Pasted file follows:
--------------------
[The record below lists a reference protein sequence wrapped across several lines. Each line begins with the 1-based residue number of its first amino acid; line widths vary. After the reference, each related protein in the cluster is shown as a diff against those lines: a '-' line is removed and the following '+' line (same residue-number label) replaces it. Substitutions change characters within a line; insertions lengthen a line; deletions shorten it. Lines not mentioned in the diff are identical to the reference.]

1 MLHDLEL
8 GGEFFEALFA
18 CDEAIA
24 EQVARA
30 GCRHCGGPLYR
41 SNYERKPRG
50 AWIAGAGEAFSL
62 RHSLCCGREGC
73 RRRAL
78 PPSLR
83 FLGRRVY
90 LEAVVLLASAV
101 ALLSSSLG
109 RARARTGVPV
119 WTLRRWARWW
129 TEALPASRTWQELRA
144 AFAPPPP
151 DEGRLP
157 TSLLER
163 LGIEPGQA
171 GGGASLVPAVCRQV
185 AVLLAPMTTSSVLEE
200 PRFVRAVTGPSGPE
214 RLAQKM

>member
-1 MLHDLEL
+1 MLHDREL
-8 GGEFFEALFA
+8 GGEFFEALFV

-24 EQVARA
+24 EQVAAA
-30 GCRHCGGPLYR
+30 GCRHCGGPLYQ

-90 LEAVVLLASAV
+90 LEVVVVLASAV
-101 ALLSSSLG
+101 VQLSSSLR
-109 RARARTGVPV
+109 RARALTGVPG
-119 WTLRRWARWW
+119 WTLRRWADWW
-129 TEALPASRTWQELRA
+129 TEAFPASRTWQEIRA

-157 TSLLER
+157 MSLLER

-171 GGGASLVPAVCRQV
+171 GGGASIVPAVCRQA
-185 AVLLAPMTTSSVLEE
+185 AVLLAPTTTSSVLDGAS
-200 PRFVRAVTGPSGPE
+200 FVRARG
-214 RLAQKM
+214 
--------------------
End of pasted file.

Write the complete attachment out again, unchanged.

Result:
[The record below lists a reference protein sequence wrapped across several lines. Each line begins with the 1-based residue number of its first amino acid; line widths vary. After the reference, each related protein in the cluster is shown as a diff against those lines: a '-' line is removed and the following '+' line (same residue-number label) replaces it. Substitutions change characters within a line; insertions lengthen a line; deletions shorten it. Lines not mentioned in the diff are identical to the reference.]

1 MLHDLEL
8 GGEFFEALFA
18 CDEAIA
24 EQVARA
30 GCRHCGGPLYR
41 SNYERKPRG
50 AWIAGAGEAFSL
62 RHSLCCGREGC
73 RRRAL
78 PPSLR
83 FLGRRVY
90 LEAVVLLASAV
101 ALLSSSLG
109 RARARTGVPV
119 WTLRRWARWW
129 TEALPASRTWQELRA
144 AFAPPPP
151 DEGRLP
157 TSLLER
163 LGIEPGQA
171 GGGASLVPAVCRQV
185 AVLLAPMTTSSVLEE
200 PRFVRAVTGPSGPE
214 RLAQKM

>member
-1 MLHDLEL
+1 MLHDREL
-8 GGEFFEALFA
+8 GGEFFEALFV

-24 EQVARA
+24 EQVAAA
-30 GCRHCGGPLYR
+30 GCRHCGGPLYQ

-90 LEAVVLLASAV
+90 LEVVVVLASAV
-101 ALLSSSLG
+101 VQLSSSLR
-109 RARARTGVPV
+109 RARALTGVPG
-119 WTLRRWARWW
+119 WTLRRWADWW
-129 TEALPASRTWQELRA
+129 TEAFPASRTWQEIRA

-157 TSLLER
+157 MSLLER

-171 GGGASLVPAVCRQV
+171 GGGASIVPAVCRQA
-185 AVLLAPMTTSSVLEE
+185 AVLLAPTTTSSVLDGAS
-200 PRFVRAVTGPSGPE
+200 FVRARG
-214 RLAQKM
+214 